Iron ore export numbers show how reliant Australia is on China
In the years since the global financial crisis, Australia’s economic reliance on China has only continued to grow with each passing year.
In the 2007-2008 financial year, around 13 per cent of Australia’s exports were bound for the Middle Kingdom. By the time China’s share of Aussie exports peaked last year, it was roughly half.
With tensions between Canberra and Beijing running hotter than they have in decades, Australia finds itself in the unenviable position of not only being reliant on China for economic prosperity, but facing a potential double whammy should commodity prices fall.
This is part of what makes the woes facing the Chinese property development sector so concerning, particularly for Australia.
While it is likely it will be some time before the full effect of the downturn in the Chinese property sector is felt in Australia, there are signs that the impact could be quite severe if Beijing doesn’t step in and bail out the industry.
Fall in construction continues
According to data released by China’s state-run National Bureau of Statistics, new construction starts fell by 33.1 per cent year on year in October and falls currently appear to be continuing to accelerate.
If this downturn in new construction starts is a sign of things to come, this is a slightly worse outcome than the worst case scenario put forward by US investment bank Goldman Sachs in a report in September.
Based on the worst case scenario of a 30 per cent downturn in Chinese housing starts contained in that report, Chinese demand for iron ore would drop by around 12 per cent.
Given that in 2020 China accounted for over three-quarters of all global iron ore imports, the impact on iron ore prices and volumes would be significant.
Currently, iron ore exports are three times larger than any other export industry, followed by thermal and coking coal. A severe downturn would hit Australia right where it hurts – the Treasury’s bank balance.
With Chinese construction starts down by 33 per cent year on year in October, the continued controlled demolition of the riskier elements of the Chinese property sector could see a slowing China impact on commodity prices and the Aussie economy sooner rather than later.
With the Australian economy more reliant than ever on China and the export of bulk commodities, the downturn in the Chinese property sector has left many looking for an alternative destination for the nation’s bounty of natural resources.
Since the pandemic began, the Chinese government has engaged in a number of punitive trade actions against Australia, targeting everything from barley to wine as part of its diplomatic battle with Canberra.
So far the impact on Australian industry more broadly has been far less significant than initially feared, as exporters generally found other markets to purchase their produce, with a few select exceptions.
Alternatives to China?
The relative ease with which exporters found new markets for their produce has left some wondering if a similar course could be pursued to minimise the impact of a downturn in the Chinese property sector.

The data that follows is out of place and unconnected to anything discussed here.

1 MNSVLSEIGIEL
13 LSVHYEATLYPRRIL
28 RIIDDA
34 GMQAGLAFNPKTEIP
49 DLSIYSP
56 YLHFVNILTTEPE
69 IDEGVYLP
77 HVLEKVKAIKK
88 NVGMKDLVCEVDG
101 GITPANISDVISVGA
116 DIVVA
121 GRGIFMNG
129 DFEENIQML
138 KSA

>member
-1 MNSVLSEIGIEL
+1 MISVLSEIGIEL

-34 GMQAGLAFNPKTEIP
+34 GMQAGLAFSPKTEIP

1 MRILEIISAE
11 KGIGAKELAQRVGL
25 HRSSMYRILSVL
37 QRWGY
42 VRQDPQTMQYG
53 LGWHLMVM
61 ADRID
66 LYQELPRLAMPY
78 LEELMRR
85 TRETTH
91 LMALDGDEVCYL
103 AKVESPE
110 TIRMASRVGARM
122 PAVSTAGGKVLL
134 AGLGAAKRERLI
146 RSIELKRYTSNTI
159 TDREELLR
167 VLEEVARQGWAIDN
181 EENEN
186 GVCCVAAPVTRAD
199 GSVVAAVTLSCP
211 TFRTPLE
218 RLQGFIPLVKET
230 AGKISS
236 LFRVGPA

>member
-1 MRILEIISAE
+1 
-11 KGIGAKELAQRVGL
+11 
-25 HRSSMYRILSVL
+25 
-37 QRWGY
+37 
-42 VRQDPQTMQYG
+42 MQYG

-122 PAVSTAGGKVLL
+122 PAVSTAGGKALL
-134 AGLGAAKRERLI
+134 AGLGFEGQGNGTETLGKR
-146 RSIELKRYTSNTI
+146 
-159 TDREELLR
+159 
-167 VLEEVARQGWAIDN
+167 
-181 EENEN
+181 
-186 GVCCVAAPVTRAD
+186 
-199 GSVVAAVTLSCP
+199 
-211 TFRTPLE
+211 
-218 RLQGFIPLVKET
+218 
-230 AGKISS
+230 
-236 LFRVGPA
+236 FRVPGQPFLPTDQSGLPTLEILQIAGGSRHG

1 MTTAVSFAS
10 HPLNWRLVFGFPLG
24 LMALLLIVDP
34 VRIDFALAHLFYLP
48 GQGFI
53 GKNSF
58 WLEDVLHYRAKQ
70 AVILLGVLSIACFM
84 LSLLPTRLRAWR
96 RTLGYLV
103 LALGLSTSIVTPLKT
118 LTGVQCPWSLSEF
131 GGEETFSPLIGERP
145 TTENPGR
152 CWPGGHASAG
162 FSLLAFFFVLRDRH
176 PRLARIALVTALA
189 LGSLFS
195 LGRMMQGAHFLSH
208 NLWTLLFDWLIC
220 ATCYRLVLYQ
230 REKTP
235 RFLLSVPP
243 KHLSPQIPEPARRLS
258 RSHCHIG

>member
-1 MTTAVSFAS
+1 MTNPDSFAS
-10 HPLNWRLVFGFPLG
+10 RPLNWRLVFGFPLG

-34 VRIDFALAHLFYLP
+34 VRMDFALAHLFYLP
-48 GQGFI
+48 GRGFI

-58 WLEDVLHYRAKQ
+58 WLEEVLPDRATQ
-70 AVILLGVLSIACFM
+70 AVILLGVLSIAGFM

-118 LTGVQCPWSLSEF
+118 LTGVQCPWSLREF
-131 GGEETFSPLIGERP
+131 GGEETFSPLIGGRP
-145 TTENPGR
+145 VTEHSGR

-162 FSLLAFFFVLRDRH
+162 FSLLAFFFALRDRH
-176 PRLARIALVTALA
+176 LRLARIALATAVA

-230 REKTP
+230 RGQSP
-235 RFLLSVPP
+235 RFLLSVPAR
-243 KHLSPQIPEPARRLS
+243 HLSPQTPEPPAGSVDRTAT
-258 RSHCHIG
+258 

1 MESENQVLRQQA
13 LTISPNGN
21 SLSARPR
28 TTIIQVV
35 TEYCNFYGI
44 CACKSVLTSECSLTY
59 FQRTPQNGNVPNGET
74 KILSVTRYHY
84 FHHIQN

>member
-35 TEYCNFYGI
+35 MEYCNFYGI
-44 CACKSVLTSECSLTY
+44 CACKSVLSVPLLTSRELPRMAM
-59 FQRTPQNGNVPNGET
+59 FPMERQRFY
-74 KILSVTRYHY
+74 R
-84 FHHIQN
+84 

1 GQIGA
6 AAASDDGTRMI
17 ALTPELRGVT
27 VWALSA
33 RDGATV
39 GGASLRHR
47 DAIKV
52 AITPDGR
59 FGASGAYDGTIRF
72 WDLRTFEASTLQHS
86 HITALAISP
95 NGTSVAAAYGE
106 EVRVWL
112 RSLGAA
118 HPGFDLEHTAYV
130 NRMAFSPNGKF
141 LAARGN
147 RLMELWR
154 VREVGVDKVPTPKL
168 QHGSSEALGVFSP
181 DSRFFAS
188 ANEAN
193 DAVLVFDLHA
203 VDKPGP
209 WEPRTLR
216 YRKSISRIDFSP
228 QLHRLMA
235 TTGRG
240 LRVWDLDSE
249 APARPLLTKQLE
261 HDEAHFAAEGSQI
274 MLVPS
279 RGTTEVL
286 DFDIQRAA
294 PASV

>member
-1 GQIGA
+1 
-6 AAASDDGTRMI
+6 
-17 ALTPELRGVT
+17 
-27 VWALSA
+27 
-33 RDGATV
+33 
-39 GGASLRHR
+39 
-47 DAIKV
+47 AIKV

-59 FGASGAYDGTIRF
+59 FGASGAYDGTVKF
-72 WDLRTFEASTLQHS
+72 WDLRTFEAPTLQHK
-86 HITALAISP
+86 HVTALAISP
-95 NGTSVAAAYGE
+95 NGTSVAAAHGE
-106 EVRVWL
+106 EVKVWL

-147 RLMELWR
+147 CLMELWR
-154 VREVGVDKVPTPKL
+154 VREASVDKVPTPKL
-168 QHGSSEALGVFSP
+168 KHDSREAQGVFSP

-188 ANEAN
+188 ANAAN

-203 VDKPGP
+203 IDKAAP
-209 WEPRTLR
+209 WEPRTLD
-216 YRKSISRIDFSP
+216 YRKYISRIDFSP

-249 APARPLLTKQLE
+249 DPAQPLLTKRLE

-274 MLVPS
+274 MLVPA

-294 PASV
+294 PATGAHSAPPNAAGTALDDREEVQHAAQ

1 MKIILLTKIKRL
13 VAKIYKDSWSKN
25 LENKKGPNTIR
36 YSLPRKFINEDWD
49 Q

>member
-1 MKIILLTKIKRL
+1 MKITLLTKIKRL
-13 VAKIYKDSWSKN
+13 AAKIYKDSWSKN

Alternatives like exports to India or to the United States have been raised as a potential solution to the problem.
After the recent passing of US President Joe Biden’s $US1.2 trillion ($A1.67 trillion) infrastructure stimulus bill, there is the expectation that America will need a great deal of additional raw materials like iron ore and other bulk commodities.
Unfortunately for Australia, despite India being a growing economic powerhouse and the eventual increase in American bulk commodity demand, it’s all relative.
A challenging reality
In 2019 India imported just 2.1 million tonnes of iron ore due to its large domestic supplies of the bulk commodity. In the US, imports were in a similar ballpark in 2019, recording 3.98 million tonnes of iron ore entering the States.
By contrast, China imported 1.17 billion tonnes of iron ore in 2020, including 712.4 million tonnes from Australia alone.
In a hypothetical scenario where both India and the US ramped up steel production by 10 per cent on 2020 levels, their total demand for iron ore would increase by 28.7 million tonnes and it’s possible much of this could be secured from domestic producers.
Meanwhile if a 15 per cent drop in Chinese housing starts was to be realised, total demand for iron ore would drop by over 100 million tonnes.
This scenario is less than half the impact on iron ore demand that would be experienced if the current 33 per cent drop in housing starts is a sign of things to come.
It’s too late now
In recent decades, Australia’s economy has become ever more reliant on China and mineral exports to underpin the nation’s prosperity.
While pursuing a different economic course in which Australia is less reliant on China would be welcome, it would also take years to begin to see major results.
For now at least Australia has well and truly hitched its wagon to Beijing, and in particular its construction sector.
Whether Chinese President Xi Jinping will continue with the controlled demolition of the risky elements of the Chinese property sector as the costs continue to mount, remains to be seen.
It’s entirely possible falling housing prices and plummeting housing starts could force him into taking a different course, but then again it may not.
As the future prosperity of Australia’s economy hangs in the balance over decisions made in Beijing, one thing is certain. If President Xi presses on with his controlled demolition of the property sector, a booming India nor President Joe Biden’s infrastructure stimulus package can rescue Australia from its reliance on China.